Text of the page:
The Too-Much-Information Age

I'm extremely grateful that weblogs were not around when I was the caught in the perfect storm of raging hormones, youthful inexperience, and clumsy romantic yearning.

In 1986 I spent an entire semester obsessed with a red-haired nape perched inches in front of me in a cramped history class at Richland Junior College. I quietly plotted for months, finally asking the nape's owner for a study date in a nauseous mumble, and she shot me down before I got all of the words out.

Given a worldwide publishing medium and the right content management tools, I would have blogged about that future mother of my children for days on end. She could have printed it out to obtain a restraining order.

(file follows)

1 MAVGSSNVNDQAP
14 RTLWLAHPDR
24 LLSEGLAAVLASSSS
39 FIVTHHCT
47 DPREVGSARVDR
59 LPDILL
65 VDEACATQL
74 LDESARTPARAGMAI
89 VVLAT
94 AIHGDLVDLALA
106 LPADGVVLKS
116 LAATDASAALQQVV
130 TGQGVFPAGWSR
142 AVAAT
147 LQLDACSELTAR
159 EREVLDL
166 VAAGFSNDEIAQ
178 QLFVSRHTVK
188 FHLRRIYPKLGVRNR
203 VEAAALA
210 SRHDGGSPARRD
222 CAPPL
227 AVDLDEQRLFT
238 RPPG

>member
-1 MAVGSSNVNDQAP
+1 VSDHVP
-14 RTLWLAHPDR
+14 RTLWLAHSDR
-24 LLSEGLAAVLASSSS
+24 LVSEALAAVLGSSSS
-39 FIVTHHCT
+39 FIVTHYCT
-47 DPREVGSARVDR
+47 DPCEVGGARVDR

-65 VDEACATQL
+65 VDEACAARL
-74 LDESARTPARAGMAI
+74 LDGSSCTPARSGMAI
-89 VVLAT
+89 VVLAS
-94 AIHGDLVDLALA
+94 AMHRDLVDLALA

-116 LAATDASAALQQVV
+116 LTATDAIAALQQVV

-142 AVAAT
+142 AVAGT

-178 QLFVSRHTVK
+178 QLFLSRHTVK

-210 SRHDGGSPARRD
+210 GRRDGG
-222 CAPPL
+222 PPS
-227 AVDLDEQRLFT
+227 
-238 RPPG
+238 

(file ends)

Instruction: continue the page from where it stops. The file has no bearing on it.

In an entry that was deleted after it had crossed the globe via the magic of syndication, a weblogger in college recently described his first sexual experience in a manner likely to prevent a second one.

The object of his affection, linked in the entry, was a blogger too. She was so angry that she berated his weblog readers for not telling him the obvious -- you really ought to think carefully before giving the complete play-by-play of a sexual encounter, especially on a site that's being read by her mother.

Unfortunately, the blogosphere is a harsh mistress. The entry has made it into two caches, another weblog, and countless aggregators.

There really is no more inopportune place for moments of ill-considered candor than a well-read weblog that supports syndication.

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